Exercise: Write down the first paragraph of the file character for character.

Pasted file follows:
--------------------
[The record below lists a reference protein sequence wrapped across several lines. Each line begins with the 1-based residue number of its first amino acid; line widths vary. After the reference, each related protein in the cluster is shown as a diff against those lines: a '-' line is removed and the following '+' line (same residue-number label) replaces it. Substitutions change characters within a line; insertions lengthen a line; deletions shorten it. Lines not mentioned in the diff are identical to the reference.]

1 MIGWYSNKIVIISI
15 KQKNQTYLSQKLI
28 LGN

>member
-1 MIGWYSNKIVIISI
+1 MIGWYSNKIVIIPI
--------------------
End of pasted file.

[The record below lists a reference protein sequence wrapped across several lines. Each line begins with the 1-based residue number of its first amino acid; line widths vary. After the reference, each related protein in the cluster is shown as a diff against those lines: a '-' line is removed and the following '+' line (same residue-number label) replaces it. Substitutions change characters within a line; insertions lengthen a line; deletions shorten it. Lines not mentioned in the diff are identical to the reference.]